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Title: Henry Ford: Highlights of His Life
Author: Institute, Edison
Language: English
As this book started as an ASCII text book there are no pictures available.
Copyright Status: Not copyrighted in the United States. If you live elsewhere check the laws of your country before downloading this ebook. See comments about copyright issues at end of book.

*** Start of this Doctrine Publishing Corporation Digital Book "Henry Ford: Highlights of His Life" ***

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                         _Men Who Made History_



                              HENRY FORD:
                         Highlights of His Life


                            A Publication of
              The Henry Ford Museum and Greenfield Village
                           DEARBORN, MICHIGAN

                             Copyright 1964
                          The Edison Institute
                           Dearborn, Michigan


Henry Ford spent his early life on a farm. He was born in a small frame
house that stood in a grove a few miles from Detroit, near the River
Rouge. On each side of the river were the farms of people who had come
to the Middle West to get land of their own. Henry’s father, William
Ford, was one of these early settlers.

The elder Ford came to America from Ireland in 1847, the year of the
great potato famine in that country. He made his way to southern
Michigan where he found work. At first, he labored on the railroad and
then at the arsenal in Dearbornville. Later, he was a “hired hand” on
the farm of Patrick O’Hern in Springwells Township. Here William Ford
settled down. He purchased forty acres of land, and with his employer,
Patrick O’Hern, built a farmhouse. In 1861 he married Mary Litogot, the
foster daughter of O’Hern.

Henry Ford, the first son of Mary and William, was born in 1863. Soon
there were brothers and sisters. Their life on the farm was a round of
doing chores, working in the fields, and taking trips to town. In the
winter, the children went to the one-room school over at the “Scotch
settlement.”

Henry Ford might well have remained on the farm and followed in his
father’s footsteps. The soil around Dearborn was fertile, and the
products of the land found a good market in nearby Detroit, a busy lake
port. Although farming meant hard work and long hours, it was an
honorable trade. William Ford was not rich, but neither was he poor. He
held a position of respect in the community.

But Henry Ford had other ideas. He wanted to have something to do with
machinery. He was interested in the tools of the farm rather than in the
farm itself. He also tinkered with watches; at the age of thirteen he
was repairing the timepieces of his friends. It was a real thrill for
him when Fred Reden, a neighbor, brought the first portable steam engine
to Dearborn. Henry was permitted to fire its boiler. On the trips to
town with his father, he saw other machines, road engines, carding
mills, and grist mills.

When Henry finished school at the age of sixteen, he did what thousands
of other farmers’ sons were doing—he left for the city.

Detroit was a bustling town of one hundred thousand people. It was a
commercial center for the Great Lakes shipping trade, and it was also an
industrial center. It was to the shops and factories of Detroit that
Henry Ford came to learn a trade.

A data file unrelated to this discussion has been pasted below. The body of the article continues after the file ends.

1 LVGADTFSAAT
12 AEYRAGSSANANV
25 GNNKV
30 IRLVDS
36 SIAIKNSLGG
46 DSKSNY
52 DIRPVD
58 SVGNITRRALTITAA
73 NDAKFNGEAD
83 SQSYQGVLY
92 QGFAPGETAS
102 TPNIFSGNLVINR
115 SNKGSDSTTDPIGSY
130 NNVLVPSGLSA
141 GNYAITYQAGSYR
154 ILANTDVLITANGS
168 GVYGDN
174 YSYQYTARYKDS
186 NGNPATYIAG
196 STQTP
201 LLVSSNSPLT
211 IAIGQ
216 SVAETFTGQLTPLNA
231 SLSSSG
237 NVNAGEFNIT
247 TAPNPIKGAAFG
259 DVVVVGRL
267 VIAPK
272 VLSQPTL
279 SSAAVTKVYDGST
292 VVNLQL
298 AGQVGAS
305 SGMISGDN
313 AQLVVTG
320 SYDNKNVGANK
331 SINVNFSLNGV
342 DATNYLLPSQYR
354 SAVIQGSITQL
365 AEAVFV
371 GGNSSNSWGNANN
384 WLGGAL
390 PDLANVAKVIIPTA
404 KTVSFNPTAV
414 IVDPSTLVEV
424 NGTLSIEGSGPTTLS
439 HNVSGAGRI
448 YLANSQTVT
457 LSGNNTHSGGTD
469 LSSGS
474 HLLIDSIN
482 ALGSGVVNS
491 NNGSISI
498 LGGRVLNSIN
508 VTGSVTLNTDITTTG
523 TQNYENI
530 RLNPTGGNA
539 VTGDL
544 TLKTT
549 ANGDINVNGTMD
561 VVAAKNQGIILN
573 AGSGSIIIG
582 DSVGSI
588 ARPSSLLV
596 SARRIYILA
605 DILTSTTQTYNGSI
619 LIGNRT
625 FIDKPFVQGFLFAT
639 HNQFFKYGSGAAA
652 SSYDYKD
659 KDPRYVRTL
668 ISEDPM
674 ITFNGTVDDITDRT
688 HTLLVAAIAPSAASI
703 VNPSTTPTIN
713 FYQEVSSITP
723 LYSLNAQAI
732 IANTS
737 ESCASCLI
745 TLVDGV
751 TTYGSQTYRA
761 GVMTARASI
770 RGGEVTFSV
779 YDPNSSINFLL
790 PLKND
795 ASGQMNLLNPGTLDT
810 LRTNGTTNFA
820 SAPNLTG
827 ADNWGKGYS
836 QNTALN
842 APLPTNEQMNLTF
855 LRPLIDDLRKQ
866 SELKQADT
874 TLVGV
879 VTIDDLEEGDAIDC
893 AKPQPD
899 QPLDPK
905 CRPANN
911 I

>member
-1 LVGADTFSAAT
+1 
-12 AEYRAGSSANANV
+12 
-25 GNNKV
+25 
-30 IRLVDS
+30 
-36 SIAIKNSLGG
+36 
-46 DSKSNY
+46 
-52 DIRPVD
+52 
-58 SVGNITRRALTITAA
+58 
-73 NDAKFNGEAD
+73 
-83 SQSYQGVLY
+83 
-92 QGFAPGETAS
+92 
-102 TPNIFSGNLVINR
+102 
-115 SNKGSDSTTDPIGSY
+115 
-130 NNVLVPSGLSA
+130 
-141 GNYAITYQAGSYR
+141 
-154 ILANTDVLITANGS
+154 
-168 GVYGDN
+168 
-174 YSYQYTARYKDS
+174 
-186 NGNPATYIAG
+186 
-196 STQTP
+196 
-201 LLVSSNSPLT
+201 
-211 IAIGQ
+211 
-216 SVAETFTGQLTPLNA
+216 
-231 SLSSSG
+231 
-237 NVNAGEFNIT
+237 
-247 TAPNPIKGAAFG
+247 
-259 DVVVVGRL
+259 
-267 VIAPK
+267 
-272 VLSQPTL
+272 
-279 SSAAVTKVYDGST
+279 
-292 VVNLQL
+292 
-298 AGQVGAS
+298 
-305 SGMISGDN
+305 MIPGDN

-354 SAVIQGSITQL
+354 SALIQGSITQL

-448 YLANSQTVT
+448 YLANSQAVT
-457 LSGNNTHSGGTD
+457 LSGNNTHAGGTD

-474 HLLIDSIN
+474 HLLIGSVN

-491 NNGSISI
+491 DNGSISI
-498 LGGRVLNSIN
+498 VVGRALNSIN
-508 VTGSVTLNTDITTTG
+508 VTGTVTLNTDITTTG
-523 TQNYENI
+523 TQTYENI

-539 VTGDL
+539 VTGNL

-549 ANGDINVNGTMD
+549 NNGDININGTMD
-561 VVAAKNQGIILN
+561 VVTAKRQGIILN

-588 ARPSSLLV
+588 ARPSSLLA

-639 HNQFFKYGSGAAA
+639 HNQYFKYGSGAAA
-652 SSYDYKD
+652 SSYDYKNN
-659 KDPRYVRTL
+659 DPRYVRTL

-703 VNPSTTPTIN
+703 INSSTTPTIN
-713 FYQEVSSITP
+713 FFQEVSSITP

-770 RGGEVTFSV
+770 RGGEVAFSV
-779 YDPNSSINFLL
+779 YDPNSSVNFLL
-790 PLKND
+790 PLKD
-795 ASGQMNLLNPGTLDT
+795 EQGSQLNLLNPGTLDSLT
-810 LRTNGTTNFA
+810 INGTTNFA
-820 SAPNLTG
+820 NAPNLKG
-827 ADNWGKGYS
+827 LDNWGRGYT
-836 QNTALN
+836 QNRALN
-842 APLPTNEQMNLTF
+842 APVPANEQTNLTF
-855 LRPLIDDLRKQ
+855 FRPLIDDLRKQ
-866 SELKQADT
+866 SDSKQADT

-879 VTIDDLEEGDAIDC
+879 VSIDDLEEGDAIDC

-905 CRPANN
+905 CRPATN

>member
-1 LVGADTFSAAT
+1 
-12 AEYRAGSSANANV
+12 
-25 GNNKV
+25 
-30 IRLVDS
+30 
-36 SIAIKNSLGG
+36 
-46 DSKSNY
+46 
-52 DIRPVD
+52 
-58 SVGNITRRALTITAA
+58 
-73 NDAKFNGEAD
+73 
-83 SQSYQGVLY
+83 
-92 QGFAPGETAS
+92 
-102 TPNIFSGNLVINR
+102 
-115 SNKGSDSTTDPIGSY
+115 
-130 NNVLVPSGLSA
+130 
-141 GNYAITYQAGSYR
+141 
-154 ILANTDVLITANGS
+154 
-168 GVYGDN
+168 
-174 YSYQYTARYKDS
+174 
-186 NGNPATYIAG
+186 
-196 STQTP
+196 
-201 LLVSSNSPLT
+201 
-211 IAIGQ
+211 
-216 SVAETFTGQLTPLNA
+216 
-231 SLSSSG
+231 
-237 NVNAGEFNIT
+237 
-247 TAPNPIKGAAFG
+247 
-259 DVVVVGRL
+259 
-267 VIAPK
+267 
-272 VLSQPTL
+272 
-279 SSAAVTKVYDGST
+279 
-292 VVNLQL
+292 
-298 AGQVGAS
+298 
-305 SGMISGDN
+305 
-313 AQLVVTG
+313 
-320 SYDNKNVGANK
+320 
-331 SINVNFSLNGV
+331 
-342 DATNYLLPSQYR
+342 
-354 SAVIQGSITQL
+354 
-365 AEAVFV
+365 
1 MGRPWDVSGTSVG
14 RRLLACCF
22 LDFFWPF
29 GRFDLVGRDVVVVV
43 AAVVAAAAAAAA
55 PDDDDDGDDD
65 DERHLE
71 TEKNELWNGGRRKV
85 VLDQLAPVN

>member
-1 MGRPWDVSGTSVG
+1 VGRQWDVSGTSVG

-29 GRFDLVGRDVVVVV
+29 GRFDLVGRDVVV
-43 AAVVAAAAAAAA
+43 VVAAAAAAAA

His first job, at the Michigan Car Works, lasted only six days, but he
soon found another one at the machine shop of James Flowers and Bros.,
where he became a machinist’s apprentice. In this shop he learned about
engines, and about the tools and machines that made parts for other
machines. At night he repaired watches in the jewelry shop of James
Magill. A few months later, he left the Flowers’ shop to work at the Dry
Dock Engine Company where he had greater opportunity to learn about
steam engines. When his apprenticeship was over, he became Henry Ford,
the machinist.

Instead of continuing to work at his trade in the shops of Detroit, he
went back to Dearborn. William Ford lent his son eighty acres of
timbered land, and Henry Ford set up a saw mill. During the harvesting
season, he operated an engine for a group of threshers. He also found
time to travel about southern Michigan repairing Westinghouse portable
steam engines.

Henry Ford was also continuing his education. For several months he
attended a business college in Detroit, all the while tinkering with
machines and learning still more about tools. He had an opportunity to
repair, and thus become familiar with, a “gas engine” at an iron works
in Detroit. As an apprentice, he had read about such an engine, invented
by a German named Otto, which received its power from an explosion
inside the cylinder. Several Americans were also thinking about this
“internal combustion” engine.

In 1888 he married Clara Bryant, whose father owned a farm near the Ford
homestead in Dearborn. After their marriage, the young couple built a
“square” house nearby, where they lived for nearly three years. During
this time, Henry farmed as well as repaired and operated steam engines.

In 1891, Henry Ford ended his days on the farm by moving back to
Detroit, where he was employed by the Edison Illuminating Company, one
of several companies that furnished electricity to the city. Detroit was
changing—in the days of his apprenticeship, there had been no electric
lights for homes and streets and shops. Henry’s new job was to keep the
steam engines running at the Willis Avenue power station.

The year 1893 was a good year for Henry Ford, in spite of the fact that
it was a hard year of panic for many other people. At the World’s Fair
in Chicago that summer, he was able to add to his knowledge of gas
engines and “horseless carriages.” Late in the year, his son Edsel was
born. Shortly after this, his pay was raised and he was transferred to
the main plant of the Illuminating Company. To be nearer his new job,
the Ford family moved to 58 Bagley Avenue in Detroit. In the back yard